David is a Political Science and Journalism double-major. He is currently a senior at Stony Brook University and has spent all four of his years at The Statesman. He began his career there within a couple of weeks of starting college as a freshman and has remained there ever since. He was originally primarily interested in sports reporting but then branched out his interests to the news and arts spheres of journalism and life. He hopes to pursue Political Science and one day work in the U.S. State Department.
One of the most interesting points to be made about these movies, and notably their heroines, is how the role of important female characters has evolved through the 20th and early 21st centuries alongside the societal role of the American woman.
Despite close to 250 years of the federal government’s growing more influential relative to the states, it is remarkable how much control each U.S. state has over its local affairs. In the last couple of decades, state autonomy appears to have had a revival.
This is not the Cuban Missile Crisis Part Two; the United States and Latin America are not sworn enemies for all time. However, the people and nations of Latin America have sent the United States a message: we are perfectly willing to do business with you, but as equals, not as pseudo-colonies.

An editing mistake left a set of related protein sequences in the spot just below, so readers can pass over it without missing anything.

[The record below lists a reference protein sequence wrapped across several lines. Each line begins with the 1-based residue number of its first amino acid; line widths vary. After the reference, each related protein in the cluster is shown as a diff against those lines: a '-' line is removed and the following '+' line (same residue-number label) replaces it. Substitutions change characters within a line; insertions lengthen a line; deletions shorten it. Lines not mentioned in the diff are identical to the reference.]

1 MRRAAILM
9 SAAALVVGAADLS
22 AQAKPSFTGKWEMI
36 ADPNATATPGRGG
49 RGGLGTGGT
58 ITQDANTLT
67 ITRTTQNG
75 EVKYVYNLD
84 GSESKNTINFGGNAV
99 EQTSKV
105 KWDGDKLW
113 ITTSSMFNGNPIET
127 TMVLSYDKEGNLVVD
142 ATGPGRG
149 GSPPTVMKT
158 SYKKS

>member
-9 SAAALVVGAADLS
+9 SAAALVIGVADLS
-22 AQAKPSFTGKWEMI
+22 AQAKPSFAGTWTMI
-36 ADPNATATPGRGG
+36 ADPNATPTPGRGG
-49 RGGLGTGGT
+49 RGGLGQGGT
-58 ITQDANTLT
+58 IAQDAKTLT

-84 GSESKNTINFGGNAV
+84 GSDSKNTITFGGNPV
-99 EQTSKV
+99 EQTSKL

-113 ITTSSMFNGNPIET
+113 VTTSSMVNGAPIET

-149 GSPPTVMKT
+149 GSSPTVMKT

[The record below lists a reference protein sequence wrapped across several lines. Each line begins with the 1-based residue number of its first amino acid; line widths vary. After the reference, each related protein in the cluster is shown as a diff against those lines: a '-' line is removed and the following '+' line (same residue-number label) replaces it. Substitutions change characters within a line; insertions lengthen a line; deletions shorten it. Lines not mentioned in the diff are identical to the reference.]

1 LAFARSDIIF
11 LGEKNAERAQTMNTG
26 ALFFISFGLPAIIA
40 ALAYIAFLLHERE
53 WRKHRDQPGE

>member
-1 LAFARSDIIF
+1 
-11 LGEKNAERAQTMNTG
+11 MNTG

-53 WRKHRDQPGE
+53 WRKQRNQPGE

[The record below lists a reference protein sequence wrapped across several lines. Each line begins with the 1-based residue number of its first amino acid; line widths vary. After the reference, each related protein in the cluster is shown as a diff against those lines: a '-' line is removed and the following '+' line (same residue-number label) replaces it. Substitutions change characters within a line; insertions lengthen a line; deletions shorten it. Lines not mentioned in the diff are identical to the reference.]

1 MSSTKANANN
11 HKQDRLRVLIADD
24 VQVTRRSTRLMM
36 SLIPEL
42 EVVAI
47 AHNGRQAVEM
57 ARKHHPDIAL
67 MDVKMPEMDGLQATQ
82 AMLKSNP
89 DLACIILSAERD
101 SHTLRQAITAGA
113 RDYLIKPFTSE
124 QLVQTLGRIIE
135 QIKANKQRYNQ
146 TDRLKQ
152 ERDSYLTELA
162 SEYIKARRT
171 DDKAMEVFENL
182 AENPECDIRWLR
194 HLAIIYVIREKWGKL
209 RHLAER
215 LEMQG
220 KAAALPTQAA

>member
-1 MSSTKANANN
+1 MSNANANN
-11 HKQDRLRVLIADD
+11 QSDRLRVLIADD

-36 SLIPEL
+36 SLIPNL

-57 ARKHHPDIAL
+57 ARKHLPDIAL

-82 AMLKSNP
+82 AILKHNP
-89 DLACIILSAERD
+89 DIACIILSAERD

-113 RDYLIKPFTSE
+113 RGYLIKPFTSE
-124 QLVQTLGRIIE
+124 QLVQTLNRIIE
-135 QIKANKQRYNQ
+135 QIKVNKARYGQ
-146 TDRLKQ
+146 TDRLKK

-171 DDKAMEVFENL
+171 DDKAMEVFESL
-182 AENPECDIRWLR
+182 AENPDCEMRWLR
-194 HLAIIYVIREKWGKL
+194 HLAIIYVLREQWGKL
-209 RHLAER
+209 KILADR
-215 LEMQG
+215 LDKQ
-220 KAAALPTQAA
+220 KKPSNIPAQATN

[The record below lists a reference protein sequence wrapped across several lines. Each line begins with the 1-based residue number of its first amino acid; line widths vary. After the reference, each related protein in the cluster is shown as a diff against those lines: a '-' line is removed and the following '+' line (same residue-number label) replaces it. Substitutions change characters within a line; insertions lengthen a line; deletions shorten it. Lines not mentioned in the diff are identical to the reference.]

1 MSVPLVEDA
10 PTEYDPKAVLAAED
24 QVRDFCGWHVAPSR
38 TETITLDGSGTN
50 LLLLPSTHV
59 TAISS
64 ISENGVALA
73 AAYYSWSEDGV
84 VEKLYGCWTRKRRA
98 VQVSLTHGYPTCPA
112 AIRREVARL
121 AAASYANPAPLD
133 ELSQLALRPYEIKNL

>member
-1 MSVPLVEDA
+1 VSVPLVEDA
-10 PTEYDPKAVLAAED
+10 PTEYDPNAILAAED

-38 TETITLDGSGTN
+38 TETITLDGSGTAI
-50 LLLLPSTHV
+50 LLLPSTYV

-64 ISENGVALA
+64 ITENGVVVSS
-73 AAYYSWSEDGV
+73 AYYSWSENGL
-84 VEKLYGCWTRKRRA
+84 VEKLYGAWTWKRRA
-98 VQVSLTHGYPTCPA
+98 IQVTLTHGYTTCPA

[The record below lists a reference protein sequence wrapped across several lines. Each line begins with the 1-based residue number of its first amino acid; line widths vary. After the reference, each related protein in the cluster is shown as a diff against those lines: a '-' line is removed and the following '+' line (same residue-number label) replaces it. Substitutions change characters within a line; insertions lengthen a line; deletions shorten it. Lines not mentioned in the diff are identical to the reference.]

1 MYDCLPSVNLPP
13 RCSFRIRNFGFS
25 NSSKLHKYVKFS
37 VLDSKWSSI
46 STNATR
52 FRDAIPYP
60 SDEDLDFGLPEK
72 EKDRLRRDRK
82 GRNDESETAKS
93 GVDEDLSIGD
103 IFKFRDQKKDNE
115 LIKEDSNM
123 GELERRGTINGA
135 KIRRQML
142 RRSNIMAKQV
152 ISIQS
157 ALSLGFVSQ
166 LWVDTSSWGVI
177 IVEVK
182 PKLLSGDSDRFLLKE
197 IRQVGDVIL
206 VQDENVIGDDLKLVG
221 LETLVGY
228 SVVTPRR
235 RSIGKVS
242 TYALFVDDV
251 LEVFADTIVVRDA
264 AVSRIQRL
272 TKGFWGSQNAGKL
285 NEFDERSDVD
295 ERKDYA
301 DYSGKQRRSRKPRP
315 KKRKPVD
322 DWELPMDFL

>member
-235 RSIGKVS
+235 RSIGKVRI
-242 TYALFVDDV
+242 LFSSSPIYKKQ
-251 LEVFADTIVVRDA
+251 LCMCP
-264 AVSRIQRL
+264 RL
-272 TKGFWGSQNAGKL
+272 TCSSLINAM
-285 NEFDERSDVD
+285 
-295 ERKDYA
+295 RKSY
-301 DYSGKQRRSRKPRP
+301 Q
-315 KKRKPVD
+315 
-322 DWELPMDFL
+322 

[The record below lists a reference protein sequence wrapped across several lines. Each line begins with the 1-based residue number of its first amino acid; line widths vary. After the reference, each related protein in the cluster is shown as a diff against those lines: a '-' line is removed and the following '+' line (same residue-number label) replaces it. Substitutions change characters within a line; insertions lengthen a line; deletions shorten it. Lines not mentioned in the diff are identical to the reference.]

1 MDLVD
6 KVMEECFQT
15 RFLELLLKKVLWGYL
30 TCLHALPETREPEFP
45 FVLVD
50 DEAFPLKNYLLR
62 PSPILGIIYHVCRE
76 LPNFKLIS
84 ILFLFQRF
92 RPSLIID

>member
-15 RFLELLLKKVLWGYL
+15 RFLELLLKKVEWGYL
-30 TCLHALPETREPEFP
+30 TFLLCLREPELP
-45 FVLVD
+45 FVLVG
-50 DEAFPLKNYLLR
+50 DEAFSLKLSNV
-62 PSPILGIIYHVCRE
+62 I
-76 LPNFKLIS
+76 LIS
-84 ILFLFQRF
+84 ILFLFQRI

That being said, the separation of church and state has become one of the founding principles of our society. Though the interpretation of the law may vary, the belief in its legitimate standing in our body of law is generally unquestioned. But one has to be careful that their religious and moral beliefs do not subtly or bluntly become public policy. Governance is a difficult business, especially over a vast and diverse country like the U.S.
It is apparent that we are coming to a turning point in American history. The issue of homosexual rights, the civil rights issue of our time, is hitting a crescendo that has manifested itself in the hearing of two Supreme Court cases this month: the case against the Defense of Marriage Act and Proposition 8 from California. There is reason to believe that the Supreme Court will tilt the balance in favor of marriage equality later this year, but this social change in American society must be handled delicately should we want it to last.